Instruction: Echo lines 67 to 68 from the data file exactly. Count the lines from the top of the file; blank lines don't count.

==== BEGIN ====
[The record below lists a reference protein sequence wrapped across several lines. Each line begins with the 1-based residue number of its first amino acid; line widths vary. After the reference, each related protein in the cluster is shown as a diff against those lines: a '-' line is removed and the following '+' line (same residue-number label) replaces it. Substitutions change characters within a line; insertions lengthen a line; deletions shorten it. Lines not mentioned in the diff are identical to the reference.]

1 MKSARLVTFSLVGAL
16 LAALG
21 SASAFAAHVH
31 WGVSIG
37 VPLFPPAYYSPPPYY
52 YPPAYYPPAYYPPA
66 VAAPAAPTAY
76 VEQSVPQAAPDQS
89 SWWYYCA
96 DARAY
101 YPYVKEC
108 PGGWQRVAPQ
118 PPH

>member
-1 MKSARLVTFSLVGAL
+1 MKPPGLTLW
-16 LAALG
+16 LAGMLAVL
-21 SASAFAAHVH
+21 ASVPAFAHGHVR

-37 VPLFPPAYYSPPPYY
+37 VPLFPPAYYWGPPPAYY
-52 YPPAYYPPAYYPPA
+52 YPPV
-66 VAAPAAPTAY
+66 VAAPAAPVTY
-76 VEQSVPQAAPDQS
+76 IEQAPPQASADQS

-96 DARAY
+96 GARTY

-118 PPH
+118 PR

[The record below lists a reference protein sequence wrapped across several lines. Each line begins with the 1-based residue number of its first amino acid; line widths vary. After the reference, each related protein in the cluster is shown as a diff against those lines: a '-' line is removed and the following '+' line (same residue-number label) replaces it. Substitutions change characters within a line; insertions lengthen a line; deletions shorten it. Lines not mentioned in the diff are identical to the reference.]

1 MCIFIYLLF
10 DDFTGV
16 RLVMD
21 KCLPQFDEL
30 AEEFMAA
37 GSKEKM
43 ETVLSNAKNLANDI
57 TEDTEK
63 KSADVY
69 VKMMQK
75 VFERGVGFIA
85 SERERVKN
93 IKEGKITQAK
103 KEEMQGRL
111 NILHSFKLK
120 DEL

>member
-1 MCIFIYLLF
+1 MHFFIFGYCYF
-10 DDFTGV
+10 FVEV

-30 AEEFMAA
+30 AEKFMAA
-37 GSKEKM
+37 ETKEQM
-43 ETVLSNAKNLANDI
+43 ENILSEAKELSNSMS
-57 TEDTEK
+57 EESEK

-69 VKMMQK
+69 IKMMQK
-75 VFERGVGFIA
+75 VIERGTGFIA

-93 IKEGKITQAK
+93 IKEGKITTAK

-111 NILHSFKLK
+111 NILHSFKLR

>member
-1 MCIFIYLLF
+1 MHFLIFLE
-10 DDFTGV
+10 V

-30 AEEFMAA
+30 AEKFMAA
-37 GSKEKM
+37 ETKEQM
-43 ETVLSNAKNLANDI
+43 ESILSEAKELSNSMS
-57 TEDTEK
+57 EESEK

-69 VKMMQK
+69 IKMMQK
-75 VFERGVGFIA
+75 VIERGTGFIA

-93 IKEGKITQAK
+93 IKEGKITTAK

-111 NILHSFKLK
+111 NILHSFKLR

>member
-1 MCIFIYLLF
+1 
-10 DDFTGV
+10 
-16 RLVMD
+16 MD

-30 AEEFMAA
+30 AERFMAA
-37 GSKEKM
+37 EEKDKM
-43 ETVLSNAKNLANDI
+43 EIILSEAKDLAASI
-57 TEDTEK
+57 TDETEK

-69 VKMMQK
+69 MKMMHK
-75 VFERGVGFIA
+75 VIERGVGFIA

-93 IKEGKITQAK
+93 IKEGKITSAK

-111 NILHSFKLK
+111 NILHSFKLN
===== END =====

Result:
+75 VIERGTGFIA

-93 IKEGKITQAK